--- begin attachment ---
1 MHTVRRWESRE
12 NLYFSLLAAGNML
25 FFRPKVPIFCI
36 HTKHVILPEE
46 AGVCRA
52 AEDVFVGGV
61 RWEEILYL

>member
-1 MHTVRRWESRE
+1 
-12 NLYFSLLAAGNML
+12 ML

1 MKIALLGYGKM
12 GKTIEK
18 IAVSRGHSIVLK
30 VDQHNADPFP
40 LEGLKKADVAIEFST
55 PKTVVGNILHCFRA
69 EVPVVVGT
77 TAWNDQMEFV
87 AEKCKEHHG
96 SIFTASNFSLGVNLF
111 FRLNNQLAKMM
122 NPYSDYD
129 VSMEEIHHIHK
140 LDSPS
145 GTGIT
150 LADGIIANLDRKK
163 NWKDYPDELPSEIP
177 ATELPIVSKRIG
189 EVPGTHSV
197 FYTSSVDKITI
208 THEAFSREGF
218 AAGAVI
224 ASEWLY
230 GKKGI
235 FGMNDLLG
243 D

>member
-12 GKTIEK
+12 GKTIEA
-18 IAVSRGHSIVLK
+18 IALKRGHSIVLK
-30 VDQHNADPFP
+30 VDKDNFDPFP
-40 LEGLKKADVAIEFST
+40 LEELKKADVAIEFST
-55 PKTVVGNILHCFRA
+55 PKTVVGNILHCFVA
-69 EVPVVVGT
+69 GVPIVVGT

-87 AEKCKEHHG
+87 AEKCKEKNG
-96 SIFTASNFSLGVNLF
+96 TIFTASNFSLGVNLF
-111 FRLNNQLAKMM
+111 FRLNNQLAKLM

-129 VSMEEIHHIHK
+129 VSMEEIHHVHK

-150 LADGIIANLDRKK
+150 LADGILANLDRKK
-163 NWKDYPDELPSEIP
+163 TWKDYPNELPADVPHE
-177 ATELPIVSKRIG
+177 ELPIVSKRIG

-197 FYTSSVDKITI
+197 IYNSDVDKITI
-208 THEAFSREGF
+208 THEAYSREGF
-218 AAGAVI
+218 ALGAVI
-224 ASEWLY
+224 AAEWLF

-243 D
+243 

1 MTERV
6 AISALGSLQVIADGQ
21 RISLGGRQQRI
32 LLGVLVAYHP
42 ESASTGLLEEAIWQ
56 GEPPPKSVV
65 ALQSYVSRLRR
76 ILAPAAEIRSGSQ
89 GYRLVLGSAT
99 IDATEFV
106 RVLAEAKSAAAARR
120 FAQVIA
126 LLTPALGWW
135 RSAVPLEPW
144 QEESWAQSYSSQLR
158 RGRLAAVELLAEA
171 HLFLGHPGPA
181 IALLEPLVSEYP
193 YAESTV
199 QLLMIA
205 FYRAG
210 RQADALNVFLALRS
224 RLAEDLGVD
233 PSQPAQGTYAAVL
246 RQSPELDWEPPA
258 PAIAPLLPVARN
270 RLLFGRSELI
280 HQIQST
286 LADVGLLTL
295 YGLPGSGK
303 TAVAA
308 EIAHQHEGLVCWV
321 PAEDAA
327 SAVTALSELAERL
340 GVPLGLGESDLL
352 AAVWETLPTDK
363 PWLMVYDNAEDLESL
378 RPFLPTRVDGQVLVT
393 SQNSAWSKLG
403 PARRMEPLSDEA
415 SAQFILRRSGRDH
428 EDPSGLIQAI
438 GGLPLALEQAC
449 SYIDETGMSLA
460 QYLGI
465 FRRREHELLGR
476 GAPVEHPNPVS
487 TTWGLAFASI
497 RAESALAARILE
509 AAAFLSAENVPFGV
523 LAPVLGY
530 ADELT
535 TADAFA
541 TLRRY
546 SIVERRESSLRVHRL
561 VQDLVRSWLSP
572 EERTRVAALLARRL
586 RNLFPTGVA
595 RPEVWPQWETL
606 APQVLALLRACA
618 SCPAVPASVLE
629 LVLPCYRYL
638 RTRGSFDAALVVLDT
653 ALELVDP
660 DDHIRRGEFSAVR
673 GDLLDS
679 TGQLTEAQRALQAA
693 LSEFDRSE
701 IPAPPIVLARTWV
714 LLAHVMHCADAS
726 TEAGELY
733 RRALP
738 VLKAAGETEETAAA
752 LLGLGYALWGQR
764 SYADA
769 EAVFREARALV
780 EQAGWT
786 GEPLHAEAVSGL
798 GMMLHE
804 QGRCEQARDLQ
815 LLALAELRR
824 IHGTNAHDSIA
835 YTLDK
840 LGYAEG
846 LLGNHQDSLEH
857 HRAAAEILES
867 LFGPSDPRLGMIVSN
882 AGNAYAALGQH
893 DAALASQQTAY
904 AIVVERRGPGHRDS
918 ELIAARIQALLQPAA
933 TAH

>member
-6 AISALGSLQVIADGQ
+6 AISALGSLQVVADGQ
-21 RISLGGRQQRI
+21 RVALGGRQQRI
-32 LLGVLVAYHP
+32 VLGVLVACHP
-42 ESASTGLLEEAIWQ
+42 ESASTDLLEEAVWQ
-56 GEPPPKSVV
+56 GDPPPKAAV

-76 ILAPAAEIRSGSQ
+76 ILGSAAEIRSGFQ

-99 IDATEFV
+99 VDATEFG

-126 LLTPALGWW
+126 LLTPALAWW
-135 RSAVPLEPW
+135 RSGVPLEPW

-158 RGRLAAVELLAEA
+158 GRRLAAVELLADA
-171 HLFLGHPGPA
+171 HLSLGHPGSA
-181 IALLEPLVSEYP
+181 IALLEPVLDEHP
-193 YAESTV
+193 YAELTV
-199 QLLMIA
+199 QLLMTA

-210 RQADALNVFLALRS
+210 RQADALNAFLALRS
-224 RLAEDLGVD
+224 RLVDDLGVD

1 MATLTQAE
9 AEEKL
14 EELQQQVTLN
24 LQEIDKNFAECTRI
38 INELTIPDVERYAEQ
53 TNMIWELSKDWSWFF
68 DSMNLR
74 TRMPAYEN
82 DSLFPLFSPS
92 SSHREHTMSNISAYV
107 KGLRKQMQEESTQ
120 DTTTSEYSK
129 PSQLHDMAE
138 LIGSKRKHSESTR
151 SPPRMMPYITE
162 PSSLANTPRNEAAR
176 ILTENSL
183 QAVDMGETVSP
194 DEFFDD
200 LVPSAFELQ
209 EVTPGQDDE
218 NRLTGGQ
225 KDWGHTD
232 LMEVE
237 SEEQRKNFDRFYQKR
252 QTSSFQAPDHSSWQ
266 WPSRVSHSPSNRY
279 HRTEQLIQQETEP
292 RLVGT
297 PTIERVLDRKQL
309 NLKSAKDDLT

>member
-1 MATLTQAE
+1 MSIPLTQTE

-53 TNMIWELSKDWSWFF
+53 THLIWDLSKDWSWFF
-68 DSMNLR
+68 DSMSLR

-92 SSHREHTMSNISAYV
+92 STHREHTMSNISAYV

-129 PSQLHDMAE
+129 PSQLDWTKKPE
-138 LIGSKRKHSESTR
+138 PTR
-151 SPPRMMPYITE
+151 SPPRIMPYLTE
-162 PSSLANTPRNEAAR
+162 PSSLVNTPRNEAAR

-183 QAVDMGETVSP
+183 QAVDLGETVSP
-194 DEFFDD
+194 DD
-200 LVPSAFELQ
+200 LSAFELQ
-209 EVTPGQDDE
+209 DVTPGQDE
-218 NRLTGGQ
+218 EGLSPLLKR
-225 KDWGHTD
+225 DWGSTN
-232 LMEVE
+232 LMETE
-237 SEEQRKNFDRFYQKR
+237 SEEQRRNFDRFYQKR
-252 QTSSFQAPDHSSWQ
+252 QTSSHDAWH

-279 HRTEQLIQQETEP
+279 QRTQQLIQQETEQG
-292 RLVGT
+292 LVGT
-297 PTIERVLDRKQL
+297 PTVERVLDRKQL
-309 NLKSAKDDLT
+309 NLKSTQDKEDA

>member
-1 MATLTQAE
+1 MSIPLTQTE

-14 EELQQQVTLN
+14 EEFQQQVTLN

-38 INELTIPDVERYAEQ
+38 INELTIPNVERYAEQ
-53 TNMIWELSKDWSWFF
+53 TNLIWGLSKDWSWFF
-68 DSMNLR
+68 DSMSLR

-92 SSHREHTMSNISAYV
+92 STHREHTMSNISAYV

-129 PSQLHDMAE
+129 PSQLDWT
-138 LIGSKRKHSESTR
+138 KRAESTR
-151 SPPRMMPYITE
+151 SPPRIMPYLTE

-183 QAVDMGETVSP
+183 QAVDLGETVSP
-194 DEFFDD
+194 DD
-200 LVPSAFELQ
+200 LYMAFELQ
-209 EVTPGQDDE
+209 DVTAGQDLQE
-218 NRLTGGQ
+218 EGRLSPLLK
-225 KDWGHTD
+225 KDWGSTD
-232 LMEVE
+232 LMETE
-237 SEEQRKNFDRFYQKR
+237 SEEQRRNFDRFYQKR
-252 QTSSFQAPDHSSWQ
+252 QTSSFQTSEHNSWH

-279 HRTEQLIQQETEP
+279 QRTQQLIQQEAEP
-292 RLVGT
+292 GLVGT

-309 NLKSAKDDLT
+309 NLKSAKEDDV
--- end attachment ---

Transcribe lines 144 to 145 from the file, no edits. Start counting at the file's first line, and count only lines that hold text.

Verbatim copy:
701 IPAPPIVLARTWV
714 LLAHVMHCADAS